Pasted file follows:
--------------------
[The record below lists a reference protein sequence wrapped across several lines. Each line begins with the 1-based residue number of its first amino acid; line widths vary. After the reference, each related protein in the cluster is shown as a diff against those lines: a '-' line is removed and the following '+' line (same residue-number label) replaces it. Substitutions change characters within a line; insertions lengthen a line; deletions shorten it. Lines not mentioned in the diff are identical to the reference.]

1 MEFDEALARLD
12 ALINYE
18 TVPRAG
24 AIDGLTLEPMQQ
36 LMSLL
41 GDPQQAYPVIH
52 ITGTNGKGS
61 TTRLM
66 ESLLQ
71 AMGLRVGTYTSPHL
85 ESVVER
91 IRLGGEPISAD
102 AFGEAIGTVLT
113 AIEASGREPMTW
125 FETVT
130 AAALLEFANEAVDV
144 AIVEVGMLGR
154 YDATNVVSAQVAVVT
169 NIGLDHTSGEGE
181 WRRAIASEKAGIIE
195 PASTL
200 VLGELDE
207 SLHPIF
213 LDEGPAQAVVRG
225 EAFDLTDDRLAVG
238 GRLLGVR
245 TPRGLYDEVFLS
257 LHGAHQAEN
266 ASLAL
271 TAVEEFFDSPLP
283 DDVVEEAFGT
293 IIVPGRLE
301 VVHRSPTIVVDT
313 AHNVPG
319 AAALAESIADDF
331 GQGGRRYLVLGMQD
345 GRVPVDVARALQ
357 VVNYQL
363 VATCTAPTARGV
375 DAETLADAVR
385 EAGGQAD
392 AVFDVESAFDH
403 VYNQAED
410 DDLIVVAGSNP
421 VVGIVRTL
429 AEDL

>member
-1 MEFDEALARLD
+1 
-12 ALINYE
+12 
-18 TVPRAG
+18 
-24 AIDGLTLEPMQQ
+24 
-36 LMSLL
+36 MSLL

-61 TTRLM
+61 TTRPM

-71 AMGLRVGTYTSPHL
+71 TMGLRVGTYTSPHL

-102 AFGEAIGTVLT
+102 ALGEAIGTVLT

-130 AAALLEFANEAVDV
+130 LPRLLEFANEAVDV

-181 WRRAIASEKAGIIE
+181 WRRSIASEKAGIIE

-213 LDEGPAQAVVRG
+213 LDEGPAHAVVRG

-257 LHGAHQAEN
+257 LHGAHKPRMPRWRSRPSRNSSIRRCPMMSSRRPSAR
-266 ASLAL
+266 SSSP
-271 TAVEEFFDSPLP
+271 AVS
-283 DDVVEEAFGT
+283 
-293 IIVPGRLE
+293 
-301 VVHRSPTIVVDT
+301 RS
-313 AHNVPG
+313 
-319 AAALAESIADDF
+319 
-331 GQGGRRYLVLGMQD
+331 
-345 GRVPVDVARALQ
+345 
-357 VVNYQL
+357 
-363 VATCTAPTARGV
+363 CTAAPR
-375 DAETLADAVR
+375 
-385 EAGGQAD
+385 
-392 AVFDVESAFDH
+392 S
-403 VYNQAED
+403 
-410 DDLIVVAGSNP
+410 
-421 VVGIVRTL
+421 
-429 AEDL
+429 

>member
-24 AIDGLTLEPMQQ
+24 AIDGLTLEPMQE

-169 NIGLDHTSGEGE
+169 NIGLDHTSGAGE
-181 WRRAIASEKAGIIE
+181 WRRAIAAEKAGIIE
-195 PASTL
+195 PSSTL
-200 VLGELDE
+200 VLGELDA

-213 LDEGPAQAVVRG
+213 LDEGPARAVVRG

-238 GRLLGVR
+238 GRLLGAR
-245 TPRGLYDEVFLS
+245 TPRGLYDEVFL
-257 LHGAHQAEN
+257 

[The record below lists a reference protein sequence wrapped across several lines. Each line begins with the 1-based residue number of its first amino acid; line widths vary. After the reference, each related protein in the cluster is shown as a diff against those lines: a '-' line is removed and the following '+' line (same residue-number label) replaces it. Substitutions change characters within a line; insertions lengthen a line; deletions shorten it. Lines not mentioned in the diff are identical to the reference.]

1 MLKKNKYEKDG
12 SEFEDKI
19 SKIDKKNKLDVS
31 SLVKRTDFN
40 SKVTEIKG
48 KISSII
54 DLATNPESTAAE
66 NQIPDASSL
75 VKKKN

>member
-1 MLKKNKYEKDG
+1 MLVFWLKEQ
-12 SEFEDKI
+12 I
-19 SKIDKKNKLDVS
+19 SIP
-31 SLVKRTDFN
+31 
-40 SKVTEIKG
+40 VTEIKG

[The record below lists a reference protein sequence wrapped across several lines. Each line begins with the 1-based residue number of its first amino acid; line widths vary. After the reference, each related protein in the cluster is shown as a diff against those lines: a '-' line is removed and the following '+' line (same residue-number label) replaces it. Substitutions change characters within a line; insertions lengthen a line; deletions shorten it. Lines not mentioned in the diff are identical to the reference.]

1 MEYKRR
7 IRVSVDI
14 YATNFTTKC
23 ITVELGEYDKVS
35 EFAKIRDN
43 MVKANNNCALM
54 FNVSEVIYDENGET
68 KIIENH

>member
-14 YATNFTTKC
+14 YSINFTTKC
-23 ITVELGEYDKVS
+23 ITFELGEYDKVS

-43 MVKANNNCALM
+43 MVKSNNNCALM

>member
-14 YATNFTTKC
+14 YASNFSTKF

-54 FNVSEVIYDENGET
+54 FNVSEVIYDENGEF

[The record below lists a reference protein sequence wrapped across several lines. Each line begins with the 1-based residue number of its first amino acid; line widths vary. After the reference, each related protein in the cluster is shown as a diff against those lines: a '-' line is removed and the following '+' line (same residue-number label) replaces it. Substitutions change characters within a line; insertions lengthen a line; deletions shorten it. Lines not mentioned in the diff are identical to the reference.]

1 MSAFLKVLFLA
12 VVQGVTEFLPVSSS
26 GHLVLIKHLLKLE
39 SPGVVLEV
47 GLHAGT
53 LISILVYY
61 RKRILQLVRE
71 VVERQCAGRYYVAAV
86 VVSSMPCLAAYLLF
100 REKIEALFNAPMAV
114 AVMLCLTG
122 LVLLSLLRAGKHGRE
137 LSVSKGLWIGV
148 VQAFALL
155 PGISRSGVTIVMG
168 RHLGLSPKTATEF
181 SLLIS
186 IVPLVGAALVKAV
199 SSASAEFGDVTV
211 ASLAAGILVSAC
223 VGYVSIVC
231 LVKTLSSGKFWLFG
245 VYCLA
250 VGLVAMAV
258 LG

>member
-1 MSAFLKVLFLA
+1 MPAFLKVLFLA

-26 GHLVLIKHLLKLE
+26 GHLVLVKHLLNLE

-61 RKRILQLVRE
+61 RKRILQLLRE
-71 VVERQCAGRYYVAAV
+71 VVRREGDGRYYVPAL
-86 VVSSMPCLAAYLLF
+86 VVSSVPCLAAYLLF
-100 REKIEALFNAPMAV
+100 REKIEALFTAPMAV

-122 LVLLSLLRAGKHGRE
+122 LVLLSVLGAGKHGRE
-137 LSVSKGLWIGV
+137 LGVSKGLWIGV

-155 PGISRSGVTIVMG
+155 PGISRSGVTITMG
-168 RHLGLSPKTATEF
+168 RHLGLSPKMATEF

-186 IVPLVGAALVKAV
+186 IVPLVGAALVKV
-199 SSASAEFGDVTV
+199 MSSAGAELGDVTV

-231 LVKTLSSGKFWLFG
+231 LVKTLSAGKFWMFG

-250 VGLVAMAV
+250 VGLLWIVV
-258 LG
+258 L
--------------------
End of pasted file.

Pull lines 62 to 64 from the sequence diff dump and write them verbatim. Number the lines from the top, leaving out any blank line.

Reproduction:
+71 TMGLRVGTYTSPHL

-102 AFGEAIGTVLT
+102 ALGEAIGTVLT